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So I only have an Algebra II level understanding of math seeing as I am still in high school and am still missing some fundamentals seeing as I didn't pay attention in math until this year. However when recalling something my algebra teacher had taught me during the year I came up with some questions regarding the logic recently.

So during the school year, I was taught that $\frac{2}2=1, \frac{a}a=1, \frac{xy}{xy}=1$ and so forth but $\frac{0}0= \text{Undefined}$... and while researching this topic I found that the algebraic way to write all these fractions is as such $2(x)=2, a(x)=a,$ and $0(x)=0$ and upon researching this further I found that the reason that $\frac00$ is undefined is that for any value of $x$ the equation holds true. However, seeing as in the fraction $\frac{a}a$ $a$ is a variable and variables can represent any given quantity I was wondering in the case that $a=0$ would $\frac{a}a$ still $=1$ and if not why along with the fact that lets say $a=0$ and you didn't know it why is it safe to assume that $a$ would never equal zero? Also if it happens to be the case where when $a=0, \frac{a}a=1$ (which I doubt it is) shouldn't this mean that $\frac{0}0=1$ then?

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    $\begingroup$ Anytime variables appear in denominators we automatically exclude the case in which it is zero because it doesn't make sense. $\endgroup$ – Sean Roberson Jul 26 '17 at 17:40
  • $\begingroup$ @SeanRoberson I'd be careful with that generalization. There are many applications where finding zeros in the denominator is important, the first I remember learning being asymptotes and holes, which shouldn't be too far from where OP is. Sure, usually we don't care about the zero case, but it's important to look at the context of the question before assuming we can ignore it. In response to why is it safe to assume that a would never equal zero, I'd say technically it's not. But mathematicians are notoriously lazy, so if it's trivial to say "unless a is 0", they'll probably just ignore it. $\endgroup$ – Lord Farquaad Jul 26 '17 at 20:47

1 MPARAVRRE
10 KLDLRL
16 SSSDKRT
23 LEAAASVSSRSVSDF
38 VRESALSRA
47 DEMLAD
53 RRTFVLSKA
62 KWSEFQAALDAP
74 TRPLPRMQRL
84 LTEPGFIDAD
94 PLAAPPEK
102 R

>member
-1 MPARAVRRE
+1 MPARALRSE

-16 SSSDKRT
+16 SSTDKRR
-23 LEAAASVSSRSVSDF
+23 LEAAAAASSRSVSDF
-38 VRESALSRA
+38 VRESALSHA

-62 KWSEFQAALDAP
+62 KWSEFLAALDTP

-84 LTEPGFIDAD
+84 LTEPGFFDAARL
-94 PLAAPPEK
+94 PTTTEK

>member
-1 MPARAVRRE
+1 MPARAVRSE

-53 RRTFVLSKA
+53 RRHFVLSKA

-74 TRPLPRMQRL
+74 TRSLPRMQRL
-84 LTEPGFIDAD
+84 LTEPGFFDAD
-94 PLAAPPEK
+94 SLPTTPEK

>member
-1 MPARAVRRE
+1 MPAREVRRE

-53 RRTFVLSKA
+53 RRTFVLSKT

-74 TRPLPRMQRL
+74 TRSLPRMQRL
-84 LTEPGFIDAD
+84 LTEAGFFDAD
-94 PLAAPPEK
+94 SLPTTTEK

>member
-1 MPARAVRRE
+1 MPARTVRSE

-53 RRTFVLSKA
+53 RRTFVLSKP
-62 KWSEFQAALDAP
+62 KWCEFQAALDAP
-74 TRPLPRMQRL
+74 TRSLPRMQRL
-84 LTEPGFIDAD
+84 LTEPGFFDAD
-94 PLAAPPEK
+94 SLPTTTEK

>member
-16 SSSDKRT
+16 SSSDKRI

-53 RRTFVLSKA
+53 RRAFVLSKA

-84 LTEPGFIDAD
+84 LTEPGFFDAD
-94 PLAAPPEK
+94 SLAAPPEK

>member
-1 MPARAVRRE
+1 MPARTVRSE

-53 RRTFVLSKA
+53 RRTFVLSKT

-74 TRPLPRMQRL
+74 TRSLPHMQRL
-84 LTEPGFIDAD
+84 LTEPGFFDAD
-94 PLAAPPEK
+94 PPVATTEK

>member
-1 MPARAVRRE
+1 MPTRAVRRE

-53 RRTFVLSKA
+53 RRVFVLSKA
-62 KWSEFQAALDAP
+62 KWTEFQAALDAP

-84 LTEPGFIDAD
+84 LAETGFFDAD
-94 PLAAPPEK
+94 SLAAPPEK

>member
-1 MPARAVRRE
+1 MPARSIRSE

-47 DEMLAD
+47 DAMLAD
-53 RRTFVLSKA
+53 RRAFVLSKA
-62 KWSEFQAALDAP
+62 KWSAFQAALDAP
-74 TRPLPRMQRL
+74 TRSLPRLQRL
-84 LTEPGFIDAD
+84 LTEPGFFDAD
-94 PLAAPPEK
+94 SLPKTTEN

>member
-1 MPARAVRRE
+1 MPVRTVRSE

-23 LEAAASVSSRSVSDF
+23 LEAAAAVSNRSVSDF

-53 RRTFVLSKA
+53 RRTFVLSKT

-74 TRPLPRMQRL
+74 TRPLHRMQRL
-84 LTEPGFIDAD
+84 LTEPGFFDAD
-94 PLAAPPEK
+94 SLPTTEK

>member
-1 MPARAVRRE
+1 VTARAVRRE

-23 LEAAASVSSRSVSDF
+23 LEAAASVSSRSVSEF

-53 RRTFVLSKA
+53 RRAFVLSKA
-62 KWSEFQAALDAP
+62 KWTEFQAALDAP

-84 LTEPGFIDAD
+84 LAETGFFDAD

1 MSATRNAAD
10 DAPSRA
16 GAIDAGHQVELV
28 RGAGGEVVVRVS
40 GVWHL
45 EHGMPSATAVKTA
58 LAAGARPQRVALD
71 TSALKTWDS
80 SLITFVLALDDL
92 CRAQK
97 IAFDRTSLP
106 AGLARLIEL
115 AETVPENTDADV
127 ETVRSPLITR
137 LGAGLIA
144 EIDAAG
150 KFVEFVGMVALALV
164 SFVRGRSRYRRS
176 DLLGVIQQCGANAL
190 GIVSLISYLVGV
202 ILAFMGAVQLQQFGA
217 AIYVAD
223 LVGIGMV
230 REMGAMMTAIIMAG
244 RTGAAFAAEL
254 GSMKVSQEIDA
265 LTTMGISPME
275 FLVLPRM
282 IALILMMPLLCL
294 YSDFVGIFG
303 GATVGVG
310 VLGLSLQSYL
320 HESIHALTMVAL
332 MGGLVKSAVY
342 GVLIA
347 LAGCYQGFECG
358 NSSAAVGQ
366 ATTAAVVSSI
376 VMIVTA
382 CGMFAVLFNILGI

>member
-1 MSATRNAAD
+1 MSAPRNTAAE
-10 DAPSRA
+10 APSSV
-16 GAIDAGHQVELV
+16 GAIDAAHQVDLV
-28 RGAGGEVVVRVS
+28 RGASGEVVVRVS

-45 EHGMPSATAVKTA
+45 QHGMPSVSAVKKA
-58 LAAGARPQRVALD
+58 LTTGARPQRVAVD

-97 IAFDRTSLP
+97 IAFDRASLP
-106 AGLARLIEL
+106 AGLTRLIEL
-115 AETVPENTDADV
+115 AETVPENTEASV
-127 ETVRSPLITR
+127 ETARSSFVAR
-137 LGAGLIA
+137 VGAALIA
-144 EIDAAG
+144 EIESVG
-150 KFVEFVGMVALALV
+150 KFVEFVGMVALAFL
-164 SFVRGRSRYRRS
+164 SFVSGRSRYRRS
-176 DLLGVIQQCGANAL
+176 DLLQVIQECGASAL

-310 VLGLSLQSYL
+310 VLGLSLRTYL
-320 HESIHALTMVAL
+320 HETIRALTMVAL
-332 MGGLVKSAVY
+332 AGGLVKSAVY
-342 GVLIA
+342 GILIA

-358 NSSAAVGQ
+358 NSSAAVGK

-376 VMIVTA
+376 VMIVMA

• $\begingroup$ There are subtleties about precisely what an expression like $a/a$ actually means. The subtleties don't matter for most things which is why they tend not to be discussed -- but they matter a lot in this specific edge case. Alas, since they tend not to be discussed, this issue tends to be treated in an ad-hoc fashion. :( $\endgroup$ – user14972 Jul 26 '17 at 22:54
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$$\frac{a}{a} = \begin{cases} 1 & a \neq 0 \\ \text{undefined} & a = 0\end{cases}$$

Strictly speaking, you have to check whether $a$ is zero before you cancel terms off from both numerator or denominator.

Even before we write down $\frac{a}{a}$, we should first check if the denominator can be zero, i.e. check it before we write down such term. (Credit : Sean Roberson)

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  • $\begingroup$ I appreciate the response, however, I have just thought of another question, let's say a= infinity would infinity/infinity = 1 or undefined also would 2(infinity) = infinity since infinity by nature encompasses all numbers? $\endgroup$ – Matthew B Jul 26 '17 at 17:52
  • $\begingroup$ $\frac{\infty}{\infty}$ would be undefined as well. You might encounter them in your calculus class in the form of indeterminate form. $2 \infty = \infty$ because multiplying something that is arbitrary huge with a positive number is still something that is arbitrarily huge. Also, a remark: $\infty$ is not a real number. $\endgroup$ – Siong Thye Goh Jul 26 '17 at 17:55